The Alton City Commission agreed to move more than $230,000 toward the purchase of fire equipment in a quick meeting Tuesday evening.
City Manager Jorge Arcaute also announced the city has received three grants totaling $75,000, mostly for a radio system, from the Lower Rio Grande Development Council. He said construction of the building is behind schedule, but steel beams were delivered this week for the structure and it should move forward now.
The $230,000 is coming from leftover funding provided by Urban County and originally slated for street improvement projects from 2009 to 2012.
But the crowd at the meeting Tuesday that caused city officials to bring in additional seating wasn’t there to hear about the new fire station. After the city commission adjourned its meeting, Patricia O’Caña-Olivarez was sworn in as the city’s alternate municipal judge. O’Caña-Olivarez, also a member of the Mission Consolidated Independent School District School Board, said she and her family were raised to be a part of the community.
“To some it may not mean much, but to me it means the world because it allows me to touch people in other different capacities than what I do now,” O’Caña-Olivarez said to a room filled with her friends and family.
Attendees included MCISD Superintendent Ricardo Lopez, State Rep. Sergio Muñoz, former District Judge Ricardo Rodriguez and District Judge Rose Guerra Reyna.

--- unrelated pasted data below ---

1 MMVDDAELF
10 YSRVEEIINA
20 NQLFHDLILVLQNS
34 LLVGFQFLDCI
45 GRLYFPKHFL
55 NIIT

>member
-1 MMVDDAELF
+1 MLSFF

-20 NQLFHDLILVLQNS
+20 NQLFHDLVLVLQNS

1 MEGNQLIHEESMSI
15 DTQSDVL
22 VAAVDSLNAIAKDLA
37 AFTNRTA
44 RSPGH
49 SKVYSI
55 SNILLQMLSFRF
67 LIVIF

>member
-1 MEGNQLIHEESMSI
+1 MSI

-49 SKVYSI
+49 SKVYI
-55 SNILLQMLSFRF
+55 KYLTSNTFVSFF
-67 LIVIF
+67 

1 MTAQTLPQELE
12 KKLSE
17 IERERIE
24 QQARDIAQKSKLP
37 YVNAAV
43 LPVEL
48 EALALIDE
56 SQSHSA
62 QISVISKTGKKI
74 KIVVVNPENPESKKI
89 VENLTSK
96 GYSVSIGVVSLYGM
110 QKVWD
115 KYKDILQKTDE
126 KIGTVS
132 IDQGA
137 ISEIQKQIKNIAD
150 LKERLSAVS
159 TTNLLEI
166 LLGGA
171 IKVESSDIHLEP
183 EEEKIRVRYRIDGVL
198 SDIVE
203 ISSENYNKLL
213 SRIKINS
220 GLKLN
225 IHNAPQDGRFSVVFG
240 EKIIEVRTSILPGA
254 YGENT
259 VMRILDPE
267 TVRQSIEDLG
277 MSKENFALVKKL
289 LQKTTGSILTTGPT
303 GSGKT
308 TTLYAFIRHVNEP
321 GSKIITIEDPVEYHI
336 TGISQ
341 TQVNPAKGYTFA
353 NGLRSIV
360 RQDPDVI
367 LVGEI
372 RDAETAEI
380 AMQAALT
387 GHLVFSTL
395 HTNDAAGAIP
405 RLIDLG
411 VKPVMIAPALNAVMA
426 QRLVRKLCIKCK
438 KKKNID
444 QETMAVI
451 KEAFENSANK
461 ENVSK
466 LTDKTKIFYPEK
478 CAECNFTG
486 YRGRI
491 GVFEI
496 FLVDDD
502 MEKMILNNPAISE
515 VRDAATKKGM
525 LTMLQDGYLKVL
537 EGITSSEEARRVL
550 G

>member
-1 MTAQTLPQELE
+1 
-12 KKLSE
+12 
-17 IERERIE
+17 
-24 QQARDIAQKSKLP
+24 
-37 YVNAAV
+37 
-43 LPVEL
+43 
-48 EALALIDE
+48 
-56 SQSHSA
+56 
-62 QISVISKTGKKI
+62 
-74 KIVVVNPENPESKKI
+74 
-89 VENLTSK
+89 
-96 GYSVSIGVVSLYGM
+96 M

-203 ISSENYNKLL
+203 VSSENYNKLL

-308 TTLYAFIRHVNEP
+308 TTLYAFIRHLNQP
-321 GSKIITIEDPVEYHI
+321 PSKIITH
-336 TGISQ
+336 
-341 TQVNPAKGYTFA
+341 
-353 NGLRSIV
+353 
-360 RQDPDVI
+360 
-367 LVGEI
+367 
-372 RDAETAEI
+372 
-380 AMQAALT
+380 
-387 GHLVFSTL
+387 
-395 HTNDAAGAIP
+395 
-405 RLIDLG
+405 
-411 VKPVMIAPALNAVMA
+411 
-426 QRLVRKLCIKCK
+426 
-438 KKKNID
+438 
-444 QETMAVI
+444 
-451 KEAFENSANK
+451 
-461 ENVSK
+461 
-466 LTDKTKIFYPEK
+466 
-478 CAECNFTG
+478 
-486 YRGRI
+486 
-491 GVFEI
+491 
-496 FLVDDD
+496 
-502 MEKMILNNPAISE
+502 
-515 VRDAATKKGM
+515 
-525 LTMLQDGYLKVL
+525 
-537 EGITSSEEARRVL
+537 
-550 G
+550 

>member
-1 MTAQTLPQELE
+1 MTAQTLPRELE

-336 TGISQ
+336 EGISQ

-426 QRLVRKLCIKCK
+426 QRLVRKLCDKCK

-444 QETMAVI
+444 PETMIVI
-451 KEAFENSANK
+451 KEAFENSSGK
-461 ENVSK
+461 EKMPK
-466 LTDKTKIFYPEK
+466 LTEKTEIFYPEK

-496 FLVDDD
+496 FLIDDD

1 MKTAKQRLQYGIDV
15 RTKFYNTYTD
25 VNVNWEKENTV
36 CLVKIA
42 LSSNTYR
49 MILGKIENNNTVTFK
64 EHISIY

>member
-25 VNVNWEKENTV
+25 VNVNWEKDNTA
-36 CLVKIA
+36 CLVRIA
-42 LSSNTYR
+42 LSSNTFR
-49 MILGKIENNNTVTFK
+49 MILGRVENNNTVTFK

“I always have said to many of y’all, if not all of y’all, that one day I would be wearing a black robe,” O’Caña-Olivarez said. “This is my stepping stone to be able to wear that robe, and I will wear it proudly.”
Judge Reyna said she wasn’t surprised to see so many people in support of O’Caña-Olivarez.
“I wouldn’t have missed it for the world,” Reyna said. “She’s humble; she’s down to earth, and she doesn’t forget where she comes from.”
Arcaute said O’Caña-Olivarez has made a name for herself as a public servant in the area, and said she was a good catch for the city, which has been looking for a third judge to alternate into the rotation. Municipal Court meets Tuesday and Thursday afternoons and there is an on-call schedule for judges to come in as needed by police for arraignments.
“She brings a wealth of experience in the family law side,” Arcaute said. “And we have quite a few juvenile cases.”
Several times when addressing the crowd, O’Caña-Olivarez was moved to tears, prompting some to help her finish her sentences and drawing a round of applause.
“You’ll never know what this opportunity means to me,” she said. “I’m so very grateful because this community is a small community, but it’s a growing community, and it’s a very humble community.”blog comments powered by Disqus